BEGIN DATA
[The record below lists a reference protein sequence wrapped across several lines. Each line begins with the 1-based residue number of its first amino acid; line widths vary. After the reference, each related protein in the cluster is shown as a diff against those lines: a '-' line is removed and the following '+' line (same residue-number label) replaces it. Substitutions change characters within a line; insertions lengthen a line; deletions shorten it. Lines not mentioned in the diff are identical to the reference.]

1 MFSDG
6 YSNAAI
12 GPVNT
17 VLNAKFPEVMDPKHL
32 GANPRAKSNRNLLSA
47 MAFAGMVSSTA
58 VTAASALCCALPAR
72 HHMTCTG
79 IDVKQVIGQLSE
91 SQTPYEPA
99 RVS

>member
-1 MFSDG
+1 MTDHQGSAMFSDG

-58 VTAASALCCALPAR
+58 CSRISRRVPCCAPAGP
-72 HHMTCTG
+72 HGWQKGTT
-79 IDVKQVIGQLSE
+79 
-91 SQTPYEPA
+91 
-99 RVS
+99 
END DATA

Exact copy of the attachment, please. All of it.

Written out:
[The record below lists a reference protein sequence wrapped across several lines. Each line begins with the 1-based residue number of its first amino acid; line widths vary. After the reference, each related protein in the cluster is shown as a diff against those lines: a '-' line is removed and the following '+' line (same residue-number label) replaces it. Substitutions change characters within a line; insertions lengthen a line; deletions shorten it. Lines not mentioned in the diff are identical to the reference.]

1 MFSDG
6 YSNAAI
12 GPVNT
17 VLNAKFPEVMDPKHL
32 GANPRAKSNRNLLSA
47 MAFAGMVSSTA
58 VTAASALCCALPAR
72 HHMTCTG
79 IDVKQVIGQLSE
91 SQTPYEPA
99 RVS

>member
-1 MFSDG
+1 MTDHQGSAMFSDG

-58 VTAASALCCALPAR
+58 CSRISRRVPCCAPAGP
-72 HHMTCTG
+72 HGWQKGTT
-79 IDVKQVIGQLSE
+79 
-91 SQTPYEPA
+91 
-99 RVS
+99 